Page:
Red lights are flashing for the Democratic Party. Will the progressive left respond before the unthinkable happens?

warning system

Sign for Donald Trump at a rally at Veterans Memorial Coliseum at the Arizona State Fairgrounds in Phoenix, Arizona. June 18, 2016. (photo: Gage Skidmore)

The Election Season of Discontent

The 2016 election cycle: It was the best of times, it was the worst of times.

It was a time when most of America, according to the polls anyway, was planning on supporting Democratic nominee Hilary Clinton for president.

Flush from the Obama years, long before the shine of the President Barack Obama administration was tarnished by 2019 Democrats looking to unseat Joe Biden as front-runner, America was caught off-guard by the likes of one Donald J. Trump.

What could a television game-show host and real estate mogul born with a silver spoon in his mouth possibly have that could hurt or humiliate the Democratic Party, of which Trump was a former member?

Everyone from Anderson Cooper to Rachel Maddow assured Democrats of imminent victory. The U.S., left-leaning pundits chorused happily, would soon have its first female U.S. president.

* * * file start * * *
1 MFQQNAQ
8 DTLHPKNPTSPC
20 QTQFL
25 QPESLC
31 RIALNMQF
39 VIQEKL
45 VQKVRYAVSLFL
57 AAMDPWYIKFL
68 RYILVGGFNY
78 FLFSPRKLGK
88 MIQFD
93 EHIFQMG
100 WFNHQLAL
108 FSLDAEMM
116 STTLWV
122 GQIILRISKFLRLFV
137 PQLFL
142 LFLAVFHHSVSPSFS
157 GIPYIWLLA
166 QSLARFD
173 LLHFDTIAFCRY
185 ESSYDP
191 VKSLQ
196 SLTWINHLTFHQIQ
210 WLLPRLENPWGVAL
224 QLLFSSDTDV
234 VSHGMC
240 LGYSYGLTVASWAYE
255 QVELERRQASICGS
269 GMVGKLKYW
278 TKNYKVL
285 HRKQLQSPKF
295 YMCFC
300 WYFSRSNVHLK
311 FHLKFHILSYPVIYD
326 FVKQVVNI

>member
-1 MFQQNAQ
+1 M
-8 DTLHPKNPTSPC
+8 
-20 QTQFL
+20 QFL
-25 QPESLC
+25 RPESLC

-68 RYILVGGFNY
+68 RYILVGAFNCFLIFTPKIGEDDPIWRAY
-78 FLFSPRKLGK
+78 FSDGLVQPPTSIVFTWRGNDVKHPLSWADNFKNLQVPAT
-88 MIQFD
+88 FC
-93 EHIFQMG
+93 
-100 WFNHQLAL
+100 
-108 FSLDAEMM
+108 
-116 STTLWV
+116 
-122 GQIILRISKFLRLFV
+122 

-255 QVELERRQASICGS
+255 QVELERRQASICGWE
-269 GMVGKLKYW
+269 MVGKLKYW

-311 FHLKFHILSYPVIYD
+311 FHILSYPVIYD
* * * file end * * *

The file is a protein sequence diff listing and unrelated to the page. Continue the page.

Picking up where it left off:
It was an idea whose time had come. Or so it was thought by the Democratic powers that be. Bernie Sanders, arguably more popular in 2016, with less baggage than Hillary Clinton, and more grassroots support, was bumped and the former Secretary of State and also-ran got the Democratic nod.

The Republicans, after much weeping and gnashing of teeth, had put up- instead of GOP heir apparent and political legacy Jeb Bush- Donald Trump. Most Republicans, especially the establishment set, weren’t thrilled with the prospect of Donald Trump as the nominee. To say the least.

Democrats, however, were thrilled to run against someone with no political experience, an obnoxious past, and all the oratory refinement of a drunken carnival barker.

Of course, we all know how this story ended in 2016.

In spite of all the predictions, assurances, polls and platitudes, Donald Trump was elected President of the United States of America. It is a perch from which Democrats have been trying everything under the sun to topple him since day one of his administration.

As of this writing, nothing has worked.

Democrats are the ones weeping and gnashing teeth these days. Republicans are either pleasantly surprised at some of the employment gains Trump has managed to make, even in their rural and manufacturing districts, or resolved to take the good with the bad and make the best of life under Donald Trump.